Global Leadership Shown on Aids

World Aids Day: A time to remember the lost and for the world to take action to ensure a preventable disease ravaging many developing countries doesn’t blight future generations.

I started working on HIV and Aids with the Treatment Action Campaign (TAC) in South Africa in 2005. The country was in the midst of a health disaster – rates of new infections were soaring, treatment wasn’t reaching those in need and the South African government had taken dangerous steps by entertaining denialists and publicly recommending garlic and olive oil in place of anti-retroviral drugs (ARVs).

World Aids Day in 2005 went by in a flurry, with Zackie Achmat – TAC’s then Chairperson and a founding member– declaring staff to continue working on as usual as ‘every day is World Aids Day here’.  There was much to do, and Zackie’s drive helped to push forward a major treatment material, ‘ARVs In Our Lives’.

Things look very different in 2009. I was buoyed with news reaching me in London of South Africa’s current President, Jacob Zuma, showing real leadership in his country’s fight against HIV and Aids, declaring he’ll take a HIV test and commit to providing all HIV-positive children under a year with anti-retroviral drugs. His words signal an end to denialism and a new start for South Africa.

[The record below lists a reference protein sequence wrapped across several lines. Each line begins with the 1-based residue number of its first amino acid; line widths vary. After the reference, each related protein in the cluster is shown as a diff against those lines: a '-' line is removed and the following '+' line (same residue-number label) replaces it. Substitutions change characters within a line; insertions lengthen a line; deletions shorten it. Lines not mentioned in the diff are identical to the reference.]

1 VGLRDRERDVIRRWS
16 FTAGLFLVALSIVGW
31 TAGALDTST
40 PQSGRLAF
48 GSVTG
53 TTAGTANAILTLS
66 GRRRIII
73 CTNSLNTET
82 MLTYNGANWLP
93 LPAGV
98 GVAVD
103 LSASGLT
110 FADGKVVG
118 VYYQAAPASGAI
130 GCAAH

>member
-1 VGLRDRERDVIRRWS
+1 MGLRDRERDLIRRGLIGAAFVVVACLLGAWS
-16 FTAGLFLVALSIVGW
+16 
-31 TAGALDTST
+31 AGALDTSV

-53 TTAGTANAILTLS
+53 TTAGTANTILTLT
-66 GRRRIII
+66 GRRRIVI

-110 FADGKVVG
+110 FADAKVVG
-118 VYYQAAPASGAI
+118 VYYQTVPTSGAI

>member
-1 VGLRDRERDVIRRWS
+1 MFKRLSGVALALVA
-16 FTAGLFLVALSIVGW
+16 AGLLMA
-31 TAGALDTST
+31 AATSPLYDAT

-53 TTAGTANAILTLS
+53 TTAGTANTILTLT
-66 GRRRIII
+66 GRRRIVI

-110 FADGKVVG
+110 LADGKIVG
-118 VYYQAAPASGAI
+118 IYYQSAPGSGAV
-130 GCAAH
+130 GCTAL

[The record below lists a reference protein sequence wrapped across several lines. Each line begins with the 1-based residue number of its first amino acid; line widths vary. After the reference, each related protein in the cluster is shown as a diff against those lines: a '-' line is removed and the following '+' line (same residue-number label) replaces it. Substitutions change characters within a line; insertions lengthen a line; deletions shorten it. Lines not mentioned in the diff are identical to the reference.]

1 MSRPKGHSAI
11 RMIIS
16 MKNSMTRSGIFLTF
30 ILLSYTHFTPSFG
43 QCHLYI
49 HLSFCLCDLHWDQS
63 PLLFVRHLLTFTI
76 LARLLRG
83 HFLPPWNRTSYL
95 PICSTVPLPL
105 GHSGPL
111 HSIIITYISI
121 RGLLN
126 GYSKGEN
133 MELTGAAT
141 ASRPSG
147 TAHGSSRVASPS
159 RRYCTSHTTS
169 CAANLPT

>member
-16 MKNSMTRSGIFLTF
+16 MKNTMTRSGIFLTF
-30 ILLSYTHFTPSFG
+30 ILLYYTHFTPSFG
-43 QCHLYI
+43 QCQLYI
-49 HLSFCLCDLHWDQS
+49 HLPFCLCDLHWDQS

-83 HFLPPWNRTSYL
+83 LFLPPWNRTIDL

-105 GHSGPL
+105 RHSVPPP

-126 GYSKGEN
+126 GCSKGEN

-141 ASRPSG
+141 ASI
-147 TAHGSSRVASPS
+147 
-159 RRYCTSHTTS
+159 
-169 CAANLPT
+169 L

And so I proudly wore my TAC t-shirt today to Number 10, where Gordon and Sarah Brown attended a special performance from the African Children’s Choir to mark the day. The Prime Minister reiterated his words from his official address and with 5 million people still seeking treatment, he provided words of determination in tackling the fight still ahead.

The UK government is the second biggest bilateral Aids donor, and is looking to secure this position by legally committing to 0.7% spending on international aid. I hope this commitment materialises and call on all to back the campaign to secure this so the UK’s sterling work to ensure HIV and Aids becomes history can continue with force.

Serena O’Sullivan

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